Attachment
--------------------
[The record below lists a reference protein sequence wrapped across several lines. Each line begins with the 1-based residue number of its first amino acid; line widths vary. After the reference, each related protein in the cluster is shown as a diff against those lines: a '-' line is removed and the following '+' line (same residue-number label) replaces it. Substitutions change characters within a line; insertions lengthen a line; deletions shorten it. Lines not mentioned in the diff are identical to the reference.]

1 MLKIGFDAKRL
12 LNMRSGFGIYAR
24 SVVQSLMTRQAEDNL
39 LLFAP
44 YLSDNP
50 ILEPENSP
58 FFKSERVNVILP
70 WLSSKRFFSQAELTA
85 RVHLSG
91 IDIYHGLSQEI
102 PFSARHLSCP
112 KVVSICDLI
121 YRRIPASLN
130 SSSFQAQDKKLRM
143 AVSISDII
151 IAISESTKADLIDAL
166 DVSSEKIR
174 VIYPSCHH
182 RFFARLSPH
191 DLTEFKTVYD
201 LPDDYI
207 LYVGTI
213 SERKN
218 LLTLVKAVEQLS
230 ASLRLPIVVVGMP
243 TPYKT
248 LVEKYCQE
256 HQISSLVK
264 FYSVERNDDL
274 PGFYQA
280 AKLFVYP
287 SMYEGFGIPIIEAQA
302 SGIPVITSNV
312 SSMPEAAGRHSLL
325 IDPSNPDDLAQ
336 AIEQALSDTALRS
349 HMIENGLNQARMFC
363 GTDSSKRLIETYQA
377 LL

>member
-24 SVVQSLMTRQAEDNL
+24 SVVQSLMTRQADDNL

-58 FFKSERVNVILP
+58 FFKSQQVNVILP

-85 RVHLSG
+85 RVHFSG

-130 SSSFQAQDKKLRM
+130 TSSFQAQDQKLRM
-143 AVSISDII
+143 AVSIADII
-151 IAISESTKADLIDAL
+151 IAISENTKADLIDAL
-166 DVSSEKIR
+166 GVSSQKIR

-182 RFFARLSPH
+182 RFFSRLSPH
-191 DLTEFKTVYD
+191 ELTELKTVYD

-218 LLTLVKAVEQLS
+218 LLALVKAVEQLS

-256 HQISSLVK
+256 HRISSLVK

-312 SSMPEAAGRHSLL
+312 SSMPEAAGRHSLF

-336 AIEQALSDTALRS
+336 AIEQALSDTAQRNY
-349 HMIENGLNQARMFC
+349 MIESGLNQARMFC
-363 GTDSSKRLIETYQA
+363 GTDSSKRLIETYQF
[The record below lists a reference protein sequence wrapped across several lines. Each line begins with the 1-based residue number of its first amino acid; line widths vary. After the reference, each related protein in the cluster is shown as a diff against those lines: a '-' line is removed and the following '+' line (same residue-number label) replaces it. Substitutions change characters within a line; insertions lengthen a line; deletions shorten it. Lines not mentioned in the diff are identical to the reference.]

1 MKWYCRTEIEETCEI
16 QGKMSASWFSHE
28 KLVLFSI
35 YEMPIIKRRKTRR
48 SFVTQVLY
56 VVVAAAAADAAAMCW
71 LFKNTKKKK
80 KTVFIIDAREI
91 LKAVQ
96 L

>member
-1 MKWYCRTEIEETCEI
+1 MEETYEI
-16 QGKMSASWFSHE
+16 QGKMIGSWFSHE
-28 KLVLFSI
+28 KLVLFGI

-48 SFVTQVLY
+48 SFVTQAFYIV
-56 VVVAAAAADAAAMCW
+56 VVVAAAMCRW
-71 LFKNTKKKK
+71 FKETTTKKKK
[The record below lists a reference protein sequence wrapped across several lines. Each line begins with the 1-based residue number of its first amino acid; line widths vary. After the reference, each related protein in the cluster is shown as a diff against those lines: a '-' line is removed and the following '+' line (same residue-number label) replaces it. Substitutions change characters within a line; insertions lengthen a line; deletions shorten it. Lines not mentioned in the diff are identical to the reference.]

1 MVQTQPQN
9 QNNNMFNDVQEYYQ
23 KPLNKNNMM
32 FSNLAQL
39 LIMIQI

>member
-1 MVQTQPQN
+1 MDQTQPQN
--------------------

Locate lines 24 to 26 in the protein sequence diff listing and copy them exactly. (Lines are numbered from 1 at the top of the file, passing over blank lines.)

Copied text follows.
213 SERKN
218 LLTLVKAVEQLS
230 ASLRLPIVVVGMP